So why is that?

Was it diet?

Was it that we killed them off?

Were we smarter?

When archaeologists discovered a site in Southern Italy from 41,000 years ago, around the time Neanderthals went extinct, containing some of the earliest art and tools, there was a debate about the culture that created them.

Was it Neanderthals or modern humans?

It's, like, one of these transitional tool industries, and so the question is -- what were Neanderthals capable of?

What were their minds like?

And the only way you can get in a Neanderthal mind, because we don't have brains, is by what they left behind, what they were doing.

Scientists didn't have many remains to go by, just a few teeth.

We looked at all the teeth, and they're all, you know, they're modern human.

Not Neanderthals.

The cultures that created the earliest art and tools represent a shift in human evolution and likely led to the demise of Neanderthals in the area.

And Bailey was called again when researchers found a site with remains of a specimen nicknamed 'The Hobbit.'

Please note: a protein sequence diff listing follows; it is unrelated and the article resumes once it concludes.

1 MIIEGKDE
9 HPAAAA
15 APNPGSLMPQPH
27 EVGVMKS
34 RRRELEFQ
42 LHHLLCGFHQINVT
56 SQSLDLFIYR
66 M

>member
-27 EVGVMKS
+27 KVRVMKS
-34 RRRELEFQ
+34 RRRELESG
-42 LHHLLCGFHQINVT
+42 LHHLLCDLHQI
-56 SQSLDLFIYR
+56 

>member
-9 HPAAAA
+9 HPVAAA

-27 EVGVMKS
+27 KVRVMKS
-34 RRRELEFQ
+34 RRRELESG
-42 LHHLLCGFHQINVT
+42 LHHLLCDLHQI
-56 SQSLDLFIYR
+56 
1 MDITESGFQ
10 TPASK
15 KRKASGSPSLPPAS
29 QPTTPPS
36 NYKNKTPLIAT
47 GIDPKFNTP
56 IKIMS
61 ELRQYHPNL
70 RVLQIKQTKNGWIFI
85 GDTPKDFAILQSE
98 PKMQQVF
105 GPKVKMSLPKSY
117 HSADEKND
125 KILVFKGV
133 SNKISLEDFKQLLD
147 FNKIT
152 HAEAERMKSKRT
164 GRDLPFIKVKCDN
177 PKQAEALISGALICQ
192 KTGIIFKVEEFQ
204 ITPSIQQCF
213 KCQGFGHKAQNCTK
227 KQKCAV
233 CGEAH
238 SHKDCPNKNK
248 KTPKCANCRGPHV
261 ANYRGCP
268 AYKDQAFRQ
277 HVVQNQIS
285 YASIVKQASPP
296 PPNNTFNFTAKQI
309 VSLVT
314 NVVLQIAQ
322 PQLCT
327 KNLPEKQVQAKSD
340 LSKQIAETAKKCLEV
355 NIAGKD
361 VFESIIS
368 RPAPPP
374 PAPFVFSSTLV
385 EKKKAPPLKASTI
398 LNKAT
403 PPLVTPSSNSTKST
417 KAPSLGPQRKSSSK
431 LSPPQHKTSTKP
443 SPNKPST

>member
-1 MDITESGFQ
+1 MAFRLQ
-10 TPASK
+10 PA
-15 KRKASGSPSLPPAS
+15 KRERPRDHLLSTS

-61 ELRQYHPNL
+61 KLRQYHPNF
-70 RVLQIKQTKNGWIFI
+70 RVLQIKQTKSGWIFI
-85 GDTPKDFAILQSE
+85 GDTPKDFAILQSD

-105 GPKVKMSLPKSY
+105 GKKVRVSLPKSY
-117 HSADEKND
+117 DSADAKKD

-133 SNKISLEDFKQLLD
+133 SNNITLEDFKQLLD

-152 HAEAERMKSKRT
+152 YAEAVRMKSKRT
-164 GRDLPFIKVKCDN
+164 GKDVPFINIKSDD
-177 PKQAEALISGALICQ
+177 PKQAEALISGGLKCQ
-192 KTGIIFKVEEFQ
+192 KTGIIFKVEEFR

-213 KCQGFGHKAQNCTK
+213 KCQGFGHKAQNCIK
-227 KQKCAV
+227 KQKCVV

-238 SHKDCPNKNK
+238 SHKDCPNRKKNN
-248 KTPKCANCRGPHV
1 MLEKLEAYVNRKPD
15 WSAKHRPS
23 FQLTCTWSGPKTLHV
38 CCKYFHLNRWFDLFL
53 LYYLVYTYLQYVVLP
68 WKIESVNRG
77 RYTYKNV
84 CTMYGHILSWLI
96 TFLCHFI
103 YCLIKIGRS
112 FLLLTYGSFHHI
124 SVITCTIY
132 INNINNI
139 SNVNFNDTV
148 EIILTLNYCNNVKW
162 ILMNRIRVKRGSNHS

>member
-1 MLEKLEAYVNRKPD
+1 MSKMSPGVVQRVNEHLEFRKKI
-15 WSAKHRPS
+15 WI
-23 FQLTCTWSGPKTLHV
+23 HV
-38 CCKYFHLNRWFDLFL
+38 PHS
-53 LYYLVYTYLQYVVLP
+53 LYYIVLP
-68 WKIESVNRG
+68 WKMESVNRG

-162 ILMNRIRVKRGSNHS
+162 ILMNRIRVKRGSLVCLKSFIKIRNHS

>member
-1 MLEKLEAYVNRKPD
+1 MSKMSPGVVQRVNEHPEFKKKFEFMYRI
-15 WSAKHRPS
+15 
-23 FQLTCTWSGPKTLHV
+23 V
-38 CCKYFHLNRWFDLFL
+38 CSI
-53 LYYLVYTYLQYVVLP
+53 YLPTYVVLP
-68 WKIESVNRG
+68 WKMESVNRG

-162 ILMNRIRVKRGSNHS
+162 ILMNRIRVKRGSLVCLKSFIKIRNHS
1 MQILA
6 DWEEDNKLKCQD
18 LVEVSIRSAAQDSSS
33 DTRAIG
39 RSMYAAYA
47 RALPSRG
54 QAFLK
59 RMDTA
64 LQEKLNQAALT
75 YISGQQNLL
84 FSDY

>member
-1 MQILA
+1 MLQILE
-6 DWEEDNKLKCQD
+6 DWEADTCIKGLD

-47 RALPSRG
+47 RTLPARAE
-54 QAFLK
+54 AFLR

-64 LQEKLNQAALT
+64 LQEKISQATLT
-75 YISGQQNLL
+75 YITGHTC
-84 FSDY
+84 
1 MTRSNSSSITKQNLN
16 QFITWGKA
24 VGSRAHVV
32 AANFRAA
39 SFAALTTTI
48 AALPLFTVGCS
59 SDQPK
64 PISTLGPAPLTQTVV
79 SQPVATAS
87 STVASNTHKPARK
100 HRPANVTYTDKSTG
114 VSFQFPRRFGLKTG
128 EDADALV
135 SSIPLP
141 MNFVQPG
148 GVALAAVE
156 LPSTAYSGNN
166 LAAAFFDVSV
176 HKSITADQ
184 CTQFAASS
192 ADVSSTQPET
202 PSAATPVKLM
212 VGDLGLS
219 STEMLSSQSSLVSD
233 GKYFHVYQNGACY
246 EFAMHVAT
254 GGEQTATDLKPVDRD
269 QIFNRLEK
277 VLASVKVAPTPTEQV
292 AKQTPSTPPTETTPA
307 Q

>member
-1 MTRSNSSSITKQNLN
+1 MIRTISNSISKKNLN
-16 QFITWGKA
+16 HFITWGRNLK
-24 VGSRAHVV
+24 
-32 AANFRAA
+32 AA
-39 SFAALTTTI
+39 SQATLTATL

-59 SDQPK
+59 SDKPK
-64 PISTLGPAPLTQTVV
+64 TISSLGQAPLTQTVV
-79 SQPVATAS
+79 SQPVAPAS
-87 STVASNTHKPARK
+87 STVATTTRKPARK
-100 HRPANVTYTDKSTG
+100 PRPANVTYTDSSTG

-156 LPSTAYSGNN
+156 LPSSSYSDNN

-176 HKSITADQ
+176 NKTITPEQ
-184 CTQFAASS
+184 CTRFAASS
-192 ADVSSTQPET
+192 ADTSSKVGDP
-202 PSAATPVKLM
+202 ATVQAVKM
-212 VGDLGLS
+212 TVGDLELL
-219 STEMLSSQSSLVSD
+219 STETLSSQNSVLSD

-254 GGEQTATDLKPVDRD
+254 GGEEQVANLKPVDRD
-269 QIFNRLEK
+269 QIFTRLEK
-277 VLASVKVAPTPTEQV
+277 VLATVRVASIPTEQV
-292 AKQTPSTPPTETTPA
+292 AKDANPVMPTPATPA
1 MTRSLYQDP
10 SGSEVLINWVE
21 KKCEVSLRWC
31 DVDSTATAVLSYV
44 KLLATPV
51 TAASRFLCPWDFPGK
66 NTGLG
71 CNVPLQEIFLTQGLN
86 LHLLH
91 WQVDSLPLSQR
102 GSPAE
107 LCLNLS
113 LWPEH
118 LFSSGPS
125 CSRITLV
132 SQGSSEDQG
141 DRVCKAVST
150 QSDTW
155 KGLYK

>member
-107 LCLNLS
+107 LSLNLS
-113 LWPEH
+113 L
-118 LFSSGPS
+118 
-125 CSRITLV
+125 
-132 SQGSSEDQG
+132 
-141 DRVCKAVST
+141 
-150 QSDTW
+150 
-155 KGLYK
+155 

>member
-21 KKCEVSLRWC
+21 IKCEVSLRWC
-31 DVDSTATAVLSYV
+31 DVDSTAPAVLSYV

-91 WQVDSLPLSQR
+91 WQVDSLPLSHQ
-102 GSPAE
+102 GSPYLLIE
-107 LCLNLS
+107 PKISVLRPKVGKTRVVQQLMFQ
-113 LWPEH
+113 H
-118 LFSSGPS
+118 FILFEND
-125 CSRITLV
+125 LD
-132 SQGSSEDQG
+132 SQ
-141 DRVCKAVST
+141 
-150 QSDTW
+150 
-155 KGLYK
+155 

The question was -- Is this a new species, Homo floresiensis?

I was called in to go look at the teeth.

I did, and be honest to you, I looked at the molars, and I'm like, 'They look kind of modern.'

I mean, they have four cusps.

You know, there's nothing really remarkable about the upper molars, but there's the lower-third free molar.

There's your first bicuspid.

That's what the dentist would call it.

It's like nothing I've ever seen in all, you know, all the modern humans I've looked at, even the fossil hominids.

It has, like, three roots.

It has an extra weird cusp.

The shape of it is, you know, kind of odd, but it's really just the whole way it's put together is completely unique.

The teeth support this as being a different species.

Recently, Bailey examined a set of baby teeth which helped determine that remains found in 2015 were from a new species, Homo naledi.

But despite so many differences, early human and Neanderthal teeth have one surprising thing in common.

They'd get a good report from dentists today.

You know, I look at all these fossil teeth, right?

There's no dentists back then, and they're perfect.

They're beautiful.